IBM, which occupied two namesake buildings with a total of 12 floors at Changi, has reduced its presence to two floors, according to people familiar with the situation, who asked not to be identified discussing private matters. UBS Group AG has cut the more than 110,000 square feet (10,220 square metres) of space it occupied by more than half. Standard Chartered Plc, which owns two buildings in the park, has been seeking to lease out two floors with at least 58,000 square feet of office space, according to a property listing.

During a recent visit to Changi, several buildings had “For Rent” signs plastered outside their modern glass facades, including the space IBM formerly occupied, which is owned by government agency JTC Corp. Hansapoint, a seven-storey development with landscaped gardens and a gym, was only 36.5 per cent occupied at the end of 2023 following UBS’s downsizing. It was close to full previously. The Swiss bank declined to comment.

Hansapoint is owned by CapitaLand Ascendas REIT, one of Singapore’s largest commercial landlords. The overall occupancy of the real estate investment trust’s more than 2.3 million square feet of lettable space in the park has dropped to about 76 per cent at end-2023, from nearly 94 per cent four years earlier. Some of its underperforming business park units in Changi and elsewhere are being offered at a “3-for-2” rate – meaning that tenants can get one year’s rent free if they sign a new three-year lease, according to people familiar with the matter and a promotional campaign online.

A spokesperson for the REIT said it is in discussions with prospects for Changi Business Park, and that it employs a wide range of incentives to engage with potential clients and existing tenants. The firm’s overall business space and life sciences portfolio occupancy exceeds the industrial average in the country, the spokesperson said.

Singapore remains a critical global hub for Standard Chartered, where over 80 per cent of its staff here have adopted flexible work arrangements, a spokesman for the British lender said. The bank retains a significant presence at Changi Business Park and the downtown Marina Bay Financial Centre, he said. IBM, which also retains three floors at MBFC, said it remains committed to its local operations, and its “optimisation” of space at Changi in recent years has been shaped in part by its hybrid working model and the spin-off of its managed infrastructure services business.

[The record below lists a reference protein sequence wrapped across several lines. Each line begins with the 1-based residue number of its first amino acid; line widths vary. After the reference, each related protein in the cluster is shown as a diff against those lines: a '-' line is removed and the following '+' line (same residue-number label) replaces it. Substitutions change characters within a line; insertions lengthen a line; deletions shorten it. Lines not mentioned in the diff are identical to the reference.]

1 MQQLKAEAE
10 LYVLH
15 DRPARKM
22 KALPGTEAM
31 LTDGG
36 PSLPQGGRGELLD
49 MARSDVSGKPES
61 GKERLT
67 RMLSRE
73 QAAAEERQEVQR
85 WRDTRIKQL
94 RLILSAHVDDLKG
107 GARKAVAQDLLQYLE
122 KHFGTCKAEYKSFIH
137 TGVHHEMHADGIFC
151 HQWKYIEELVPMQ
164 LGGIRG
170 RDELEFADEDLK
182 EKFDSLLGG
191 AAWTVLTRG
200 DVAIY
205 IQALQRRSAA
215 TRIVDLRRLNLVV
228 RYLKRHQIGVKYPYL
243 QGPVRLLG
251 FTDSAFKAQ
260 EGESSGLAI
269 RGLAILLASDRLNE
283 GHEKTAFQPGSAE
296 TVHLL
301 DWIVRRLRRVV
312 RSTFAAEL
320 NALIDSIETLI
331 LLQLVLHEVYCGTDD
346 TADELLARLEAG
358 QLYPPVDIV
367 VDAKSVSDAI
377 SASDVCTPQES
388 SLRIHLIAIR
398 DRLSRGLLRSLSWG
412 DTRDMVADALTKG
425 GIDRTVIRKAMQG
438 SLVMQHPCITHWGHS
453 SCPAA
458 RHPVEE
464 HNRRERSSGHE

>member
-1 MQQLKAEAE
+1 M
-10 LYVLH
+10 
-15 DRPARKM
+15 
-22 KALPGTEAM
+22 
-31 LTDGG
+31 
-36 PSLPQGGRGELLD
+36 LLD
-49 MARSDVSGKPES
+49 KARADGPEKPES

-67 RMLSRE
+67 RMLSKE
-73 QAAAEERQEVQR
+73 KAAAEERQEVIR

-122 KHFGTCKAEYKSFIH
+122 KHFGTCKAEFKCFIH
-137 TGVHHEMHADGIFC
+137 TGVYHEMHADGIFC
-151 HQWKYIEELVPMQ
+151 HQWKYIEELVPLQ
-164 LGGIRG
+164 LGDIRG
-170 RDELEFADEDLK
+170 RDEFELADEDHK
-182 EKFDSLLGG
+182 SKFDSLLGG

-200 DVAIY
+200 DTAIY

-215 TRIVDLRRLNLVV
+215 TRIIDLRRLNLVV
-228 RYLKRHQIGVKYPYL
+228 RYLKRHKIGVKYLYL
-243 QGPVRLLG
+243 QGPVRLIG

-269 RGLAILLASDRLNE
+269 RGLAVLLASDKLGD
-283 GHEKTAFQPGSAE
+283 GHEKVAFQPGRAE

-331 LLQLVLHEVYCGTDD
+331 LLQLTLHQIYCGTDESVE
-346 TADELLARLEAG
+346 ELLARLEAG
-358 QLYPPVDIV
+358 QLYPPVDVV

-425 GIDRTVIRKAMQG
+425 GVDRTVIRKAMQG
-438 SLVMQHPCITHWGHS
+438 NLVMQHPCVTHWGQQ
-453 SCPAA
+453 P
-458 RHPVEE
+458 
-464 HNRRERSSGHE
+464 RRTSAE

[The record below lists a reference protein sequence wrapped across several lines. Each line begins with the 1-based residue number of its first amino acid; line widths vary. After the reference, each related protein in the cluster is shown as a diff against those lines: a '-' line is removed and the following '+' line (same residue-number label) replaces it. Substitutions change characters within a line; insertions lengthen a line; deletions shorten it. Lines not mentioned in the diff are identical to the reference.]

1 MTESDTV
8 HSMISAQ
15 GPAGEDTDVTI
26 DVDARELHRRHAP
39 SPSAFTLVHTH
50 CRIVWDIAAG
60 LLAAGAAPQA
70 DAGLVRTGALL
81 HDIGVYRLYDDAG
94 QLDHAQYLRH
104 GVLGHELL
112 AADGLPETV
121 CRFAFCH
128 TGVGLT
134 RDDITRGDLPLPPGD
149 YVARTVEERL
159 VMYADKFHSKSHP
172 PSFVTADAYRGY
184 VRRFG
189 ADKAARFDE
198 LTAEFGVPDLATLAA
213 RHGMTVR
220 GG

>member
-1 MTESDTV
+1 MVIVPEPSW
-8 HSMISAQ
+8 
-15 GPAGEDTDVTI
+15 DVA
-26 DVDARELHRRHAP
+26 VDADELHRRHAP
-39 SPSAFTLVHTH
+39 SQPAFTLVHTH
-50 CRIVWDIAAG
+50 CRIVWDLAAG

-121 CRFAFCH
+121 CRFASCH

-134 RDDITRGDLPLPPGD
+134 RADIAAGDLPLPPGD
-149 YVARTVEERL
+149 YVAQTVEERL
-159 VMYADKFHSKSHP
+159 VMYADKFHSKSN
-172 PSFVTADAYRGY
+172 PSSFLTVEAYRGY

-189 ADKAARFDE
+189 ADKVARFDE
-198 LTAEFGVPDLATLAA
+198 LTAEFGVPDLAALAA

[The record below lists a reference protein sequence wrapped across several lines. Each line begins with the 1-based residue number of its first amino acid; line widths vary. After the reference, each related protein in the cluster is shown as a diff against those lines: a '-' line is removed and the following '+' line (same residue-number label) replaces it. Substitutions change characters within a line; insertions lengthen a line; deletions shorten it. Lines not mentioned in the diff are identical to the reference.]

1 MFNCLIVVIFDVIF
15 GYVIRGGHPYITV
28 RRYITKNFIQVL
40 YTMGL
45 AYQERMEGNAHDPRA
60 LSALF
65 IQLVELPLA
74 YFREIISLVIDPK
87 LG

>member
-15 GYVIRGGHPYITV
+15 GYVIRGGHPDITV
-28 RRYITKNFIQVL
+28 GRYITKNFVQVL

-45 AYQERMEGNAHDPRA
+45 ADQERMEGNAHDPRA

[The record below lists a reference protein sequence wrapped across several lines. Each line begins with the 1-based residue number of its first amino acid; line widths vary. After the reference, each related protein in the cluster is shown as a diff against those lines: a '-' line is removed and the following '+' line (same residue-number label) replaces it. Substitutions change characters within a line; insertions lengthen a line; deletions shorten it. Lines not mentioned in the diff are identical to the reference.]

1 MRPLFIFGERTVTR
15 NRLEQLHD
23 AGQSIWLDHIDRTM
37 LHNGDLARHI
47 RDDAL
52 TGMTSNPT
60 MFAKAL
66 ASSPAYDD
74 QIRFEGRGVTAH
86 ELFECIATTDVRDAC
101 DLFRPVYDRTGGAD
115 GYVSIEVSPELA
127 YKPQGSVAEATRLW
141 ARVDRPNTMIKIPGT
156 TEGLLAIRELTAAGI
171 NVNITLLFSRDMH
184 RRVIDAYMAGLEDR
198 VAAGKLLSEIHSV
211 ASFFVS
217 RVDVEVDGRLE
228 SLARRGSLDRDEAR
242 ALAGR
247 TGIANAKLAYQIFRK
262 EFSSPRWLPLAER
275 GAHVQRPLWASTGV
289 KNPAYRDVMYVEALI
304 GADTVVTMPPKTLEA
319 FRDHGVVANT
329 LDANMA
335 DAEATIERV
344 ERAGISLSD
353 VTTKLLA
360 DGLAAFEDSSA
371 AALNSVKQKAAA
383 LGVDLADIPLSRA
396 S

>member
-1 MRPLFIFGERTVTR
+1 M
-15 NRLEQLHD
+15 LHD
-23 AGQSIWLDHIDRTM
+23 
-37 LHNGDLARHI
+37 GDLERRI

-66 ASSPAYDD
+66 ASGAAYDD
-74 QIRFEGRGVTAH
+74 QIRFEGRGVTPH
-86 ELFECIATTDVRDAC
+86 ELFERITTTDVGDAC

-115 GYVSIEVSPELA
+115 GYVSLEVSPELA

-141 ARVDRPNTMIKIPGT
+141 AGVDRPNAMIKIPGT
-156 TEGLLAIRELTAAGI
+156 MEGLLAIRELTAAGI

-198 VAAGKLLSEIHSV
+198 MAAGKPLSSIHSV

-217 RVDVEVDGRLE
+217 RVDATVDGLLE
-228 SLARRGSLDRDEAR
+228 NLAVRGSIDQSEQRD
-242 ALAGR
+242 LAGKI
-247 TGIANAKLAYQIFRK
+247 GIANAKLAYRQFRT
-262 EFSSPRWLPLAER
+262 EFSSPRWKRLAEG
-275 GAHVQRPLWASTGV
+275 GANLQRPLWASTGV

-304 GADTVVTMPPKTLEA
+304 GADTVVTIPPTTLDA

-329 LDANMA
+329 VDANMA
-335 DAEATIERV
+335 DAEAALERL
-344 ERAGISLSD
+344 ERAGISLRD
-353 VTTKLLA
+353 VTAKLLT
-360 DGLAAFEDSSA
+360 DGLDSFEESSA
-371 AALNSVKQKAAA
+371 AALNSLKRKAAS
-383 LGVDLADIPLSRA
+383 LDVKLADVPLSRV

Commercial towers at Singapore’s Marina Bay Financial Centre. Photo: AFP

While the challenges faced by Singapore’s business park landlords mirror those in other parts of the world, there are also some uniquely local issues that make marketing the properties an uphill effort.

Conceptualised in the early 1990s, Changi Business Park is part of a decades-long decentralisation drive by authorities, which include plans to develop a new CBD in the island’s west. The park is situated between Changi Airport – one of the world’s busiest aerodromes – and the country’s largest exhibition venue.

But for Singapore white-collar workers who prefer being in the central district, the business park is still a prohibitively far-out location. A bank employee who asked not to be named said she spends at least 90 minutes commuting each way via public transport, which costs around US$2. A taxi or a ride-hailing service would take less than half the time, but can cost as much as US$45 during peak hours, she added.